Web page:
- Ballots 180-182 (Kirk, Virginia) – Review period ends 12/31/2016, voting starts 1/1/2017
- Ballot 176: BR 184.108.40.206 – CNAME verification (Jeremy)
- Ballot 179: BR 6.1.7 – Root signing time stamping certs (Dimitris)
- BR 7.1.3 : OCSP responder certs (Wayne)
- BR 220.127.116.11.2 and EVGL 9.2.5 and 9.2.7 (Li-Chun)
- SRV names in certificates (Jeremy)
- Reuse of domain validation data after Ballot 169 effective date (Wayne)
- RFC 822 Names and Other Names (Jeremy)
- CAA (Gerv) – see prior CAA topic
He said he believed the voting procedures for new ballots would be agreed upon soon and would only take 14 days for approval in a CABF ballot, and so he encouraged members to get their ballots ready for introduction and discussion to clear the backlog.
- CT Policy Days Update. This meeting is being organized by Ryan Hurst in Mountain View, CA in February for one of these dates: Feb. 7-8, Feb. 20-21, or Feb. 21-22. Tarah and others asked if a date had been chosen yet, as members need to know the date soon for calendar planning purposes. Kirk said he would email Ryan to ask if the meeting date had been decided.
- Next F2F meetings: Kirk noted that hotel information had been added to the wiki for the March meeting in Research Triangle Park, NC, and recommended members make their reservations and also add their names to the list of attendees on the wiki for the meeting. Gerv said new information had been added to the wiki as to shuttles available from the airport to the hotel.
Kirk asked Dean about the status of the date poll he had published on the proposed June 20-22 dates for the meeting in Berlin. Dean said 25 members had already indicated they were available on those dates, and the host said other dates in June may not be available, so that meeting will be set for June 20-22. The upcoming meeting dates are therefore as follows.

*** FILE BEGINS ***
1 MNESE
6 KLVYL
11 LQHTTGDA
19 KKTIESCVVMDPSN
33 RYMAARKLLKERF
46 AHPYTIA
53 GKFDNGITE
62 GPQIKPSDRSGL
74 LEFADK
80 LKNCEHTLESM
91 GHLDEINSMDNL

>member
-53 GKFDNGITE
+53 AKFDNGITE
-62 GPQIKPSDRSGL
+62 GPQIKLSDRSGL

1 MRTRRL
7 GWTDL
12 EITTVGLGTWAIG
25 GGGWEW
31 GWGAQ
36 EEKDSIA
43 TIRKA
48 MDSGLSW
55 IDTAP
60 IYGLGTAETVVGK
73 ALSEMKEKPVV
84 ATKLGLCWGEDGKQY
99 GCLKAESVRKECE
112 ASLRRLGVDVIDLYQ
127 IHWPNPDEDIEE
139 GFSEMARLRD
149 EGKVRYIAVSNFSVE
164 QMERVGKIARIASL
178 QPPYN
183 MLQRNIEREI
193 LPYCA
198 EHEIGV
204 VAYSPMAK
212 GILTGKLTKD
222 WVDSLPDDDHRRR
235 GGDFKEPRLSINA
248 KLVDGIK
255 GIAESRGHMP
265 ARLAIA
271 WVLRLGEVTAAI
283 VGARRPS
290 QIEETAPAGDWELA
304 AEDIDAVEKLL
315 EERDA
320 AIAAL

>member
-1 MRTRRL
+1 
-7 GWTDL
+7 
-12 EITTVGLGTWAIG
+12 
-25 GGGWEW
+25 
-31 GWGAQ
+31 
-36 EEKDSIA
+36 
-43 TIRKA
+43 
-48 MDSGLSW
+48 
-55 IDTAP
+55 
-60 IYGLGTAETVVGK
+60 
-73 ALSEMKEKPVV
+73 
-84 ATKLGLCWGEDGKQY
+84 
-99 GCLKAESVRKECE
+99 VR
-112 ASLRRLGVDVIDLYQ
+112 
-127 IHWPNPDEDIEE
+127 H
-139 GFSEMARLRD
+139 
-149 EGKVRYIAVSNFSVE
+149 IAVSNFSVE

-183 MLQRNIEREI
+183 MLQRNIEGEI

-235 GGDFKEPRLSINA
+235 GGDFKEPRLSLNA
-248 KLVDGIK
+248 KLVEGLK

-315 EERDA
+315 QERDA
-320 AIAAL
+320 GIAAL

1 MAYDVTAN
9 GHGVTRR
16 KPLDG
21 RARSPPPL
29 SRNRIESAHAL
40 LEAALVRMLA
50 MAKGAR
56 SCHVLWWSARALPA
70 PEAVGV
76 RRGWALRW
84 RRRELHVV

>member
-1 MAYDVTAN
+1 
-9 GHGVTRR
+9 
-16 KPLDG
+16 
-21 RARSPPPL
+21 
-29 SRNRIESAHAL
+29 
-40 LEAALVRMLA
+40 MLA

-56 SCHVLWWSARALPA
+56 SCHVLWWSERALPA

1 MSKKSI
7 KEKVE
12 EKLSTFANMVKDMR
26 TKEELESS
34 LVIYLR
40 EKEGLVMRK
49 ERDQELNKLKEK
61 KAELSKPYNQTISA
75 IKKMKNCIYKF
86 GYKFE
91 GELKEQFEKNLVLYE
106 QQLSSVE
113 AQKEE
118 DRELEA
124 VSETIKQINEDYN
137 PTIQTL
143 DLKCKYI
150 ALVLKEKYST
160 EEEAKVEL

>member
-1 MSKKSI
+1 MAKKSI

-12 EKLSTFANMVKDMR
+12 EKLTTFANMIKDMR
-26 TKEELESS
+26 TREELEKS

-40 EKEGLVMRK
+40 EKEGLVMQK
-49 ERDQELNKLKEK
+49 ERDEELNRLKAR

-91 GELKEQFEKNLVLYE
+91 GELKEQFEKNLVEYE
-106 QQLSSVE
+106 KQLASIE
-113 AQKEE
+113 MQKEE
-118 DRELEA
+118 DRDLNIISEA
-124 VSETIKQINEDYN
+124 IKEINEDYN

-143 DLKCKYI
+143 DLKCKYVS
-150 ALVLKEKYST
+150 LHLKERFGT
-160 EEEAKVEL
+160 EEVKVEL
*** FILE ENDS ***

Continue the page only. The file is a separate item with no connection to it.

21-23 March 2017 – Research Triangle Park, NC (Cisco)
20-22 June 2017 Berlin (D-Trust)
3-5 Oct 2017 (Chunghwa Telecom)
- Any Other Business. Mozilla CT Policy: Kirk noted there had been discussion about Mozilla’s CT policy on the Mozilla list, and asked Gerv if he wanted to provide any update. Gerv recommended that people read the draft policy carefully as a whole, and respond to the policy as a whole, and not just parts. The discussion will continue, and the policy is not likely to be finalized for weeks or even months. Mozilla is open to suggestions of new goals and draft details in the policy, as its position is not yet fixed.
Kirk asked if a revised draft would be released soon based on comments to date, and Gerv said probably not until the new year. He noted that he had posited a “thought experiment” to the group on the Mozilla CT list – what would the pros and cons be of requiring all CT logs to accept all certificates for logging – is that a good idea, or not, and why? He would appreciate responses from members on this concept.
Kirk asked if Mozilla was planning to coordinate its acceptance on new CT logs with others who have CT programs, such as Google. Gerv said the Mozilla CT policy would be independent, and would always be open and transparent, but was likely to incorporate the Google list of accepted CT logs as a starting point. But the two programs would not otherwise be strictly linked. By keeping its CT policy open and transparent, other programs will be able to copy the program and Mozilla’s list of approved CT logs if they desire, just as occurs with Mozilla’s root program today.
There was no other business.
- Next call on Thursday, Jan. 5, 2017